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Rubenstein v. Rubenstein

Decided: May 25, 1956.


Conford, J.A.D. (temporarily assigned).


This is an action by the plaintiff to rescind an agreement which he made with the defendant Natalie Rubenstein, his former wife, on October 5, 1953, pursuant to which he conveyed to a corporation almost wholly owned by her all of his interest in two parcels of real property, one referred to as "Marlboro Farm" in Marlboro Township, and the other the "Factory Property" in the Borough of Farmingdale, and to set aside the conveyances executed pursuant to the agreement the same day, on grounds of duress. The parties were husband and wife until October 1955, when a final judgment of divorce was granted to him on his counterclaim for extreme cruelty in an action for divorce brought by her on the same ground. She did not contest the counterclaim. The intervenor, Frank Grant, holds a contract to purchase a portion of the lands at the Marlboro Farm, entered into with the defendant Natalie's Realty Co., Inc. in December, 1953. Consummation of that sale has been held in abeyance pending the outcome of this action.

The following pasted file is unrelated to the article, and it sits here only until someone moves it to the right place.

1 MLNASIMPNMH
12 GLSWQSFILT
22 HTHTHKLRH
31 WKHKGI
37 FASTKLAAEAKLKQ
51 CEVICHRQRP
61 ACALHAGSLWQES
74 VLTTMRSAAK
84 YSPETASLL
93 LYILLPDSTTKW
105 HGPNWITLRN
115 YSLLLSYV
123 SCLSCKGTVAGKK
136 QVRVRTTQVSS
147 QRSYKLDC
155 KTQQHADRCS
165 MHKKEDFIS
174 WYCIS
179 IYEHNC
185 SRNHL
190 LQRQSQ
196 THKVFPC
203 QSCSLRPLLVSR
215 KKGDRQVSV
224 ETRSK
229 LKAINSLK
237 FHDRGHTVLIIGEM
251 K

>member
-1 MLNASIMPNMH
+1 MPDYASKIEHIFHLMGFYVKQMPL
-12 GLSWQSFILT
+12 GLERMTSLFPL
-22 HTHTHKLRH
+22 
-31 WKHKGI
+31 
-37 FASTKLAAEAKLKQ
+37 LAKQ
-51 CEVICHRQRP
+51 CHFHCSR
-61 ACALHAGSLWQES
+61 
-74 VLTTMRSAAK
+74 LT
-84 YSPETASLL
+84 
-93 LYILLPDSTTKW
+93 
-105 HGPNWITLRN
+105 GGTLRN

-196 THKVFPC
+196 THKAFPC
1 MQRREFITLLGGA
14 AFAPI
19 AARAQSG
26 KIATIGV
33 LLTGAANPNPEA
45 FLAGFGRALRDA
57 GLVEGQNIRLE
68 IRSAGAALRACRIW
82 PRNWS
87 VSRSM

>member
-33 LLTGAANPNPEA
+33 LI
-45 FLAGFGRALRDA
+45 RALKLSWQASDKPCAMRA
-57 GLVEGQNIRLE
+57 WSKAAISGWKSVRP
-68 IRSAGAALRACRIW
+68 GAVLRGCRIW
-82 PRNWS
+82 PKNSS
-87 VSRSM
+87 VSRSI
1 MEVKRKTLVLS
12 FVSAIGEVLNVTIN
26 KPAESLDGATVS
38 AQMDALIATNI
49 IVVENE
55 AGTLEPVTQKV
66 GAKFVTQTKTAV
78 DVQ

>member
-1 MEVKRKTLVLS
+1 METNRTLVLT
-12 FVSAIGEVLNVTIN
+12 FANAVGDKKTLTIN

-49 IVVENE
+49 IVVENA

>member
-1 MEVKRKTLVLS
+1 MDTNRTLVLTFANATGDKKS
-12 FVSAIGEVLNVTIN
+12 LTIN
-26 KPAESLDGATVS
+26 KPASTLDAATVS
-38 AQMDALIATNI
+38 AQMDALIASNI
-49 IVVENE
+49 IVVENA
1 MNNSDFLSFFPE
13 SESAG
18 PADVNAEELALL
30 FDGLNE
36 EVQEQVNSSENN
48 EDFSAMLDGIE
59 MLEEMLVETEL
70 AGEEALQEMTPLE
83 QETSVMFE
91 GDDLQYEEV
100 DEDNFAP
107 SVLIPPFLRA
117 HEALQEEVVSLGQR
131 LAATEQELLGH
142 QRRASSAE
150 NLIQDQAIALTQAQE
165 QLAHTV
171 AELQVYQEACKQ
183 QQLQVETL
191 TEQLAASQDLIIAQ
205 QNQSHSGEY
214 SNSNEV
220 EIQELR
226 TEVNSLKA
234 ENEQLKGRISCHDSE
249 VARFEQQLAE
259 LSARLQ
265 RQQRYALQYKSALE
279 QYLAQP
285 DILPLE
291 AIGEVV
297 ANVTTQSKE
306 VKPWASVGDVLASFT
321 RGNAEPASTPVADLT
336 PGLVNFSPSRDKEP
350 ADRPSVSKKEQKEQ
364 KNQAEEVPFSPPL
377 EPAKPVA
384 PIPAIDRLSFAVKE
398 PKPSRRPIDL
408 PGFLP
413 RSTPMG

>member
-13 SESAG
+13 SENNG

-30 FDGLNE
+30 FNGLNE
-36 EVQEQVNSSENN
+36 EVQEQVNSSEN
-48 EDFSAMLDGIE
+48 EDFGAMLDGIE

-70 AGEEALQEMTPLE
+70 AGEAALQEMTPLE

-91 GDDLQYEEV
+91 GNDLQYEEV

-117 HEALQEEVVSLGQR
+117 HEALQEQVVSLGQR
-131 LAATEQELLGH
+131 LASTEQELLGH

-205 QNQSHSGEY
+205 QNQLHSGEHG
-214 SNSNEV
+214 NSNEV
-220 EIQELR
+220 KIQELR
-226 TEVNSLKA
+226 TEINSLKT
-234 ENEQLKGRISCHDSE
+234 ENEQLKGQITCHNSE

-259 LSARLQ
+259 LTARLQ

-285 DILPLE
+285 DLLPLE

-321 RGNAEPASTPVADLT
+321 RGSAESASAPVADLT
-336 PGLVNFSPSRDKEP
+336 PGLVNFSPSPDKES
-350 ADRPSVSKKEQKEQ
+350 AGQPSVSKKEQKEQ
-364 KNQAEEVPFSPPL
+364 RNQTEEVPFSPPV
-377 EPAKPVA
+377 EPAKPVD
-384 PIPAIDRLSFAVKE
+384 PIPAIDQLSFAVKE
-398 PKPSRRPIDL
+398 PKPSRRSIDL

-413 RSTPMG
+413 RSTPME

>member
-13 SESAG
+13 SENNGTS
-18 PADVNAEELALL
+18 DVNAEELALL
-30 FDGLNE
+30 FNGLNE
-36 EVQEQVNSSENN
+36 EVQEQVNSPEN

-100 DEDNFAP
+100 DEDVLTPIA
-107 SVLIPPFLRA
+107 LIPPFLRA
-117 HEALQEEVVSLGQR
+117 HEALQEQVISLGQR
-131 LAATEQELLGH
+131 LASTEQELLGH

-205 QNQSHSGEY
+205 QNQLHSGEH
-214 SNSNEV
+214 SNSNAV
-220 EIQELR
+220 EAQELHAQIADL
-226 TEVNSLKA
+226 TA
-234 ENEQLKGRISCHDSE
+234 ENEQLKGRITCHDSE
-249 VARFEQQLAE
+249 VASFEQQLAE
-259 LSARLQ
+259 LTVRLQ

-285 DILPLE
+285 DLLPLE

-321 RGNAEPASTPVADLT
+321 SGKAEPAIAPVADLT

The plaintiff seeks in the present action to compel the individual defendant (hereinafter referred to as defendant) to reconvey to him a one-half interest in the real property in question or, in the alternative, to issue to him shares of capital stock in the defendant corporation equalling one half of the total outstanding stock therein. He further seeks the establishment of a lien upon the proceeds of the sale of lands in his favor to the extent of one-half and asks an adjudication that the defendant is seized of the real estate in question as trustee for two infant children of the marriage.